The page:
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Sunday, April 15, 2007

Among previously healthy children and adults: MRSA

A story by the Centers for Disease Control:

Louisiana case 1. A previously healthy boy aged 10 years became ill with fever, cough, sore throat, and earache in both ears on December 6, 2006, and was treated with acetaminophen at home. The next day, his symptoms worsened and he was taken to a local Emergency Department in respiratory distress with a fever of 104°F (40°C). A chest X-ray was performed and revealed pneumonia in more than one lobe of his lungs. The patient was transferred to another hospital and admitted to the pediatric intensive care unit (PICU), where he required endotracheal intubation and mechanical ventilation. He was treated initially on December 7 with intravenous (IV) ceftriaxone; vancomycin was started the next day. On December 8, a rapid immunochromatographic assay for the qualitative detection of influenza A or B was performed on nasopharyngeal secretions and was positive for influenza A. A sputum culture obtained the same day grew MRSA; blood cultures were negative. The patient had leukopenia [a decreased number of white blood cells] and worsening hypotension (abnormally low blood pressure) and hypoxia [a shortage of oxygen in the body]. He died on December 9, approximately 42 hours after admission to the PICU. The cause of death was reported as bilateral pneumonia [in both lungs]. The patient had no documented history of MRSA; no documentation of influenza vaccination was present in either his medical record or the statewide immunization database, Louisiana Immunization Network for Kids Statewide (LINKS).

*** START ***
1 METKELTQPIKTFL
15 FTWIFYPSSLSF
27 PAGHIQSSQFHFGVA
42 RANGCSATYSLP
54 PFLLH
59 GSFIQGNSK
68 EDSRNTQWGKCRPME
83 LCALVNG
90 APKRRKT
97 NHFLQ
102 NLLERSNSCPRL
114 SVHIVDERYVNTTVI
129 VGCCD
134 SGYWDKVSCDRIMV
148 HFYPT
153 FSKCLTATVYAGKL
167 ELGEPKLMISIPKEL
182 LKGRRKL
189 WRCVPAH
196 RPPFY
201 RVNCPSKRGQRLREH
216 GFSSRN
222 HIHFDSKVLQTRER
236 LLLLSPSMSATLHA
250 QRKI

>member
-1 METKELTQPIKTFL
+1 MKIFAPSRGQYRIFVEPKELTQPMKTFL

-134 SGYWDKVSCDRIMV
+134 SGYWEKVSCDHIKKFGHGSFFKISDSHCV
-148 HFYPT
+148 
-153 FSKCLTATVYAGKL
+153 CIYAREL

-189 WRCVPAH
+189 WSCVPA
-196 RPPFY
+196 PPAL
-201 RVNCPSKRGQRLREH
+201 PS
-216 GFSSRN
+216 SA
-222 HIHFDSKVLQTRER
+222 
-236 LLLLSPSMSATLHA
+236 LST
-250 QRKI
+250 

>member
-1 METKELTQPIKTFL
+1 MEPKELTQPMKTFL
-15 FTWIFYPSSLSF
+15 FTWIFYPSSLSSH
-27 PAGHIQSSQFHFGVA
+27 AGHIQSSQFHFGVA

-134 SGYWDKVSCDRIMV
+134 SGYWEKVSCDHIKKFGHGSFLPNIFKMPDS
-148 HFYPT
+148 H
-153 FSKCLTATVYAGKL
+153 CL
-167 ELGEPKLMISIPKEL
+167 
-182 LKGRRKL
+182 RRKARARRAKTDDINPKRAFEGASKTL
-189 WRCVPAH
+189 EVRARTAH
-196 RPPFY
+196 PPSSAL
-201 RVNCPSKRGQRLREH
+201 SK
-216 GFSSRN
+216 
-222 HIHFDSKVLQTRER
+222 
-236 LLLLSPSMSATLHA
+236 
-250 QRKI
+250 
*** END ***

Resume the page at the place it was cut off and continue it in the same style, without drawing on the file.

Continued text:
The CDC reported nine other similar cases in Lousiana and Georgia in December 2006 and January 2007. In six of them, the patient died. None had received a flu vaccine.

Advice: Write yourself a note on your calendar for the first Monday in November: Get yourselves vaccinated against the flu.

Read another flu story, or read CDC’s source story.

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